Paul: If the person is in the room. I think it's as simple as, "I know we covered this with you, John or Mary or whatever the person's name is." And then go into whatever answer you gave previously. And if it's the case that you're being asked because they didn't get enough information the first time, or you felt you could have answered it better, or want to dig around it, they'll ask follow up questions. The person that was in the room the last time, will ask follow up questions. But yeah, just please don't get concerned if you're asked the same questions again. Don't let it throw you. You would have answered it well the first time, or else you wouldn't have been brought back, basically.


Laura: Yes. Take it as a real positive. It is okay to reuse previous examples as you said. The initial interviewer is bringing you back because they liked what they saw in the previous round.

Paul: Yeah, exactly. One of the things I've started to see a little bit more for some reason is people asking, or they're bringing a lot of people back or... And I think the gist of it is, from the candidate side or from the job seeker side is, are they bringing me back to make up the numbers or anything like that. Certainly, clients that we work with aren't bringing you back just to make up the numbers.

Laura: No, definitely not.

Paul: Particularly for second or third rounds. You're being brought back on merit because you've answered questions well, so just remember that. Remember that the answers that you gave the first time around, are answers that you can give the second time around. I suppose, the one maybe piece of advice or the one thing that you could potentially do to improve on what you did last time is, very often when you leave an interview, you'll think about questions, you'll think about stuff, "Maybe I would have answered a little bit differently, or better," or it'll kind of trigger something. No harm in doing a little bit of a postmortem after interviews.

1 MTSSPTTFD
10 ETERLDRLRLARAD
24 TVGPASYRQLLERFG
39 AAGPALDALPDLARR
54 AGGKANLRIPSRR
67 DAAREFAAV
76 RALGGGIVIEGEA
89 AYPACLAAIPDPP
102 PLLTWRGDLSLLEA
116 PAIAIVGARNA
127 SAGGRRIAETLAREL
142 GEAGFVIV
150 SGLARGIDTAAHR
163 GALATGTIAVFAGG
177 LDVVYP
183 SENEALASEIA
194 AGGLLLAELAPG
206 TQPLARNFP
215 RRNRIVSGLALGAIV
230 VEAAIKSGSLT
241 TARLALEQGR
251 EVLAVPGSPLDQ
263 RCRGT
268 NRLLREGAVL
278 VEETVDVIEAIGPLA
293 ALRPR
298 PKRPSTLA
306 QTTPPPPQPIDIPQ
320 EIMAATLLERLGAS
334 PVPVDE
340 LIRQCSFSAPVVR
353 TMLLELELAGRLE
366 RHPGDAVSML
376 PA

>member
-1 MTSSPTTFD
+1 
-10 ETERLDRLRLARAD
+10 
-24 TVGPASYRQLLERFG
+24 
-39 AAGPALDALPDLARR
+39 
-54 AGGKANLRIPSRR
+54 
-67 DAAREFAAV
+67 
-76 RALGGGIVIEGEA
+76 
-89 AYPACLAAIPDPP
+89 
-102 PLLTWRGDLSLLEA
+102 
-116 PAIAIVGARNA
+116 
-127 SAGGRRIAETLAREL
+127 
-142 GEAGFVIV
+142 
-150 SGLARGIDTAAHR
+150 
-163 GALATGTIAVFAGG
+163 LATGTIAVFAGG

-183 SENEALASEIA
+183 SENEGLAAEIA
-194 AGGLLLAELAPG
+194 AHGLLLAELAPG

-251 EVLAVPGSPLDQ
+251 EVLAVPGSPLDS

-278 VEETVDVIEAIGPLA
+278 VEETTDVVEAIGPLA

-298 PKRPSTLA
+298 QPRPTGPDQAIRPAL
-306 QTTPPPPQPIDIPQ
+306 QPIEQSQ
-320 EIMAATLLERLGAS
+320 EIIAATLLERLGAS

Paul: It doesn't need to be massively detailed. You don't need to go into every single answer and forensically examine it. But if there was something that you spoke about that you felt you could have improved on, or could do a little bit more research, do that in between rounds. Then it's simply, "Guys, you know I would have spoken about this in the first round, or in the last round. And I've had a good think about it since, and actually just to evolve the point or just to add to the point I made the last time. Maybe you could think about X, Y and Z, or maybe I do X, Y and Z." That'd be the kind of other advice. It's an opportunity to build on what you've done before.

Laura: Yeah, absolutely. Any other advice, Paul?

Paul: No. I think all the standard advice for interviews, bear that all in mind, we've podcasts on behavioral & competency-based interviews, how to do all your prep, make sure to look up the interviewer in advance. All of that kind of stuff applies and be confident going into second rounds and third rounds. Bear in mind, that it is a little bit more of an opportunity for you to maybe ask questions to get a little bit more comfortable with the company, with the role, with the people that you're going to be working with. And we did a podcast on what questions to ask in your job interview. I think that becomes a little bit more important as you go through. And certainly, if there were any concerns that were highlighted from a first or second or whatever round, it's a good opportunity to get those answers. But yeah, all that would be the main advice for any additional rounds past the first round.